Frameworks and Formal Rules for Corporations and Other Collectives
Hayek is aware that formal rules of property may be biased: “But little intellectual effort has been directed to the question in what way this legal framework should be modified to make competition more effective.” In what ways it could even be corrected, improved, for social as well as economic reasons and in social as well as economic ways? Hayek argues, correctly I would argue, that this is of particular importance with respect to laws for corporations.8
As discussed in Chapter “The Individualist Subjectivism of Austrian Economics,” Austrians argue that the individual must be treated in isolation, not as any group or collective—despite Hayek’s group-selection form of evolutionary process theory. Austrians warn against giving groups rights and argue for protection of the individual against groups (cite): “It seems to me that, in general, the freedom of the individual by no means need be extended to give all these freedoms to organized groups of individuals, and even that it may on occasion be the duty of government to protect the individual against organized groups.” However, what about the right of individuals to act in groups, such as housing collectives, workers’ collectives, or theater collectives? Hayek seems to be more concerned about the negative effects of organized labor than he is with corporations even though he concedes that they have a great advantage.
This may be because the corporation is voluntarily organized as a profitmaking entity, and hence with profit-loss incentives; whereas the labor union is organized, often by a political leader, in order to demand rights, including (sticky) homogeneous wage levels, instead of individual contracts, and thus appears to have a less free market rationale. Hayek writes (1948:116): “There may be valid arguments for so designing corporation law as to impede the indefinite growth of individual corporations” but he is more concerned about trade unions’ rights (see Buczak, cite). However, even Hayek is aware that trade unions are not inherently coercive by virtue of their collective action, but only when granted excessive rights of coercion: “Historically liberalism, first, far too long maintained an unjustified opposition against trade-unions as such, only to collapse completely at the beginning of this century and to grant to trade unions in many respects exemption from the ordinary law and even, to all intents and purposes, to legalize violence, coercion, and intimidation” (Hayek, 117). On the other side, he frequently glosses over the problems found in corporations.9 We are all a product of our time and exist within a context; had Hayek been impressed with the accomplishments of certain trade unions, or personal experience with a poorly run corporation, his emphasis might have differed and his analysis gone in new directions.
Just as Austrians argue that socialism—or, rather, communism,10—in fact “cannot exist,” it can also be argued, and is even by Hayek, that the ideal system of Austrian theory, complete laissez-faire, is a fiction: “A legal system which leaves the kind of contractual obligations on which the order of society rests entirely to the ever new decision of the contracting parties,” that is, a system in which each market exchange is private, voluntary, and unaffected by culture or inherited past social constructs—such a system “has never existed and probably cannot exist” (Hayek 1949: 115). This is important—Hayek does not dispute the importance of this effect— markets do not exist in isolation and are therefore not perfectly equitable nor act on merit alone, even if the rules would make such an outcome ideally possible. As Hayek says:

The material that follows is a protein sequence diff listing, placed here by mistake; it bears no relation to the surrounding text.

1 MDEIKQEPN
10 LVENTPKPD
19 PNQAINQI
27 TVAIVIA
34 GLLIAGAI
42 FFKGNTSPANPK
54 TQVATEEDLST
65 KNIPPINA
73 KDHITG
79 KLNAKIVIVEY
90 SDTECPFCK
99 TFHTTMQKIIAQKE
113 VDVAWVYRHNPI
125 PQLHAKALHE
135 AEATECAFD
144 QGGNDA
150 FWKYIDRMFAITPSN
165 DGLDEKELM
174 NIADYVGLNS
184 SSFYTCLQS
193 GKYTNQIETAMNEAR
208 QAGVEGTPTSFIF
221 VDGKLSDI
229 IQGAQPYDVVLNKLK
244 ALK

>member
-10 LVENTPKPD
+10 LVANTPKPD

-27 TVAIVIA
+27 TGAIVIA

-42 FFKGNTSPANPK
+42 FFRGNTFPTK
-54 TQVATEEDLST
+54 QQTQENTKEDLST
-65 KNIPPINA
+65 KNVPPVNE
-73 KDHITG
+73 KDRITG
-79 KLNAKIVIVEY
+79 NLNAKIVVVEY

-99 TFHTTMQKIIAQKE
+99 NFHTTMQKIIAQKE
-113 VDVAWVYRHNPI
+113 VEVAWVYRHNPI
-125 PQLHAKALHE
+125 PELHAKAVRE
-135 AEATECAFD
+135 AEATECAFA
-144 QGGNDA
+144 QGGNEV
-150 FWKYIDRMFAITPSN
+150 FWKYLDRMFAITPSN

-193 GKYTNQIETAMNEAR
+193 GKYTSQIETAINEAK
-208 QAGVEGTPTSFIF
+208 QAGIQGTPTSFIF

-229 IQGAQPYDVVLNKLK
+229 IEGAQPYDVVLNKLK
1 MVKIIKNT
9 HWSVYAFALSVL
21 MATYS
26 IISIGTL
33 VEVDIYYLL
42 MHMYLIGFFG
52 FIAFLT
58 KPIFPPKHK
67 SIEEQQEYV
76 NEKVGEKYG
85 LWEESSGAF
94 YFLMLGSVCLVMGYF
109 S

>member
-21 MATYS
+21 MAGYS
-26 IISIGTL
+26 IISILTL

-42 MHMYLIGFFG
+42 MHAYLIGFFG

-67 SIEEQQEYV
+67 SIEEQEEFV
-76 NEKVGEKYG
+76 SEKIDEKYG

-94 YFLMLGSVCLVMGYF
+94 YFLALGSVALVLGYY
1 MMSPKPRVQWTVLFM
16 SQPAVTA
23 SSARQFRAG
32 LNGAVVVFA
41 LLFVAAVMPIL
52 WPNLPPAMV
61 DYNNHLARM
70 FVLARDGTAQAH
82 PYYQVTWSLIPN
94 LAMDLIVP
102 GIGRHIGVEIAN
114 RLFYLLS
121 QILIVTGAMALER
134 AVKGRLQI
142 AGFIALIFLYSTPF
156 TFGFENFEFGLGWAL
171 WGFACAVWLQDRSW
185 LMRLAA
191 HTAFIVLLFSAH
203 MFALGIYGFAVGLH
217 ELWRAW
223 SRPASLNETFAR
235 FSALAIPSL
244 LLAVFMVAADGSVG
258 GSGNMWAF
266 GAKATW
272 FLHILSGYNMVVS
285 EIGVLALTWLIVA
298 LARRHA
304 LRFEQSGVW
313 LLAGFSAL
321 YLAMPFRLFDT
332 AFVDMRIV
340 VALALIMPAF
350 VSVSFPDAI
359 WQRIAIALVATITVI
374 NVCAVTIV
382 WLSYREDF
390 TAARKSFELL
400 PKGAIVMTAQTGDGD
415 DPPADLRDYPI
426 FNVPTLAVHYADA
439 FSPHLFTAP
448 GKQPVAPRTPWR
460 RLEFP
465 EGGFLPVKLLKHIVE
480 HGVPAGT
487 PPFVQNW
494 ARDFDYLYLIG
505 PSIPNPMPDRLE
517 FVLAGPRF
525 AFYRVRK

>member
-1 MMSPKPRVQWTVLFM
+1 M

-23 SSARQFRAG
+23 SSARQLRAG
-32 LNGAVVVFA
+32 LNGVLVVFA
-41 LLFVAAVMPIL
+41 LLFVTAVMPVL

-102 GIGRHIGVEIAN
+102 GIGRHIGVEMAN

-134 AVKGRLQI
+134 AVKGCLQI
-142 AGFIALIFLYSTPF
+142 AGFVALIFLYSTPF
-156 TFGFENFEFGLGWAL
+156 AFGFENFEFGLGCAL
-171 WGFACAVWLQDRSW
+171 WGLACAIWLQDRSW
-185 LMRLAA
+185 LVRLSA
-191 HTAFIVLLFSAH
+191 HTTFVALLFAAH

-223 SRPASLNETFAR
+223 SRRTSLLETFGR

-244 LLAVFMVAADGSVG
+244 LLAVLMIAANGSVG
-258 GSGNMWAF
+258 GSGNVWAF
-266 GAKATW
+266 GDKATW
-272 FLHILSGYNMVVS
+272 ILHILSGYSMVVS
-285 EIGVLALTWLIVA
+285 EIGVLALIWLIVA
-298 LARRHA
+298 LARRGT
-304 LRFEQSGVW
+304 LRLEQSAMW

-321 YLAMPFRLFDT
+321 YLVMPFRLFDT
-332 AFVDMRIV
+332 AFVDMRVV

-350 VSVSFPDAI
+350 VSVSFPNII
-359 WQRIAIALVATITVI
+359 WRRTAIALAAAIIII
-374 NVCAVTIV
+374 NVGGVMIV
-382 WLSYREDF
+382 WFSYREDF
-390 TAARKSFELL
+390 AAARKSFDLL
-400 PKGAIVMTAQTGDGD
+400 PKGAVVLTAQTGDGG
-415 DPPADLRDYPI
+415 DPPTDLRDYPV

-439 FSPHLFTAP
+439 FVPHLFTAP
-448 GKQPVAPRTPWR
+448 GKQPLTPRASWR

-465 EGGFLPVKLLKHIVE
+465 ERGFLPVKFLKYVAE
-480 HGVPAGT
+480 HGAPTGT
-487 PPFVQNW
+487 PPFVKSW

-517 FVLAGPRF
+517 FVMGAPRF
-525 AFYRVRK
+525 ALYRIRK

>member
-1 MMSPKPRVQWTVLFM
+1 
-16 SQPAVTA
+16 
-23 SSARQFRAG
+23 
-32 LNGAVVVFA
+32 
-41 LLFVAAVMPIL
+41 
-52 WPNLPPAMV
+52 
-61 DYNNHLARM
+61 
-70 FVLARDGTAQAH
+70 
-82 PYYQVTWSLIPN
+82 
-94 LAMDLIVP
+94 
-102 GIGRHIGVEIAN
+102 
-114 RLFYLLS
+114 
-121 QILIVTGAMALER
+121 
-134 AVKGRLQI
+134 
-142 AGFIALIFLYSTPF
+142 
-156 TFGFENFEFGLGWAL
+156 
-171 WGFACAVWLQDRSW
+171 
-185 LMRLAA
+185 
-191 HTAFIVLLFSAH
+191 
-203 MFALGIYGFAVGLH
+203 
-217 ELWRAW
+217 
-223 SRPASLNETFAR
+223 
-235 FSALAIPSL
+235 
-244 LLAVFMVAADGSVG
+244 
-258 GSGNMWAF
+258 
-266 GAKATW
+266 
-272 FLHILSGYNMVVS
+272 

The extent to which the development of civil law, as much where it is judge-
made law as where it is amended by legislation, can determine the developments away from or toward a competitive system, and how much this change
in civil law is determined by the dominant ideas of what would be a desirable social order is well illustrated by the development, during the last fifty years, of legislation and jurisdiction on cartels, monopoly, and the restraint of trade generally. It seems to me that no doubt is possible that this development even where• it fully maintained the principle of “freedom of contract,” and partly because it did so, has greatly contributed to the decline of competition. (Hayek 1949: 115-116, emphasis added)
Yet, for competition, and therefore all the benefits of the system, to function even adequately, the idealized attributes are essential.11 “Here, as much as in the realm of property, the precise content of the permanent legal framework, the rules of civil law, are of the greatest importance for the way in which a competitive market will operate,” Hayek (1949: 115) continues. Hence there is an evolving (informal) social order, which must match the evolving (formal) legal-economic order. The effect of the social on the economic, whether we admit it or not, whether we choose it or not, whether we influence it on purpose or pretend there is no such force, will have a major impact on the operation of our markets. We can try to limit its effect, but we may be better off influencing it, or gently ushering it in a better direction (as political correctness attempts to do in the areas of language and ideology, and enlightenment ideas in the areas of ideology and law), rather than a worse one. We must at least concede the existence of social orders; we may not want to control them, as this may be a type of planning, but we should know what we are dealing with and help it to have a good effect not a problematic one.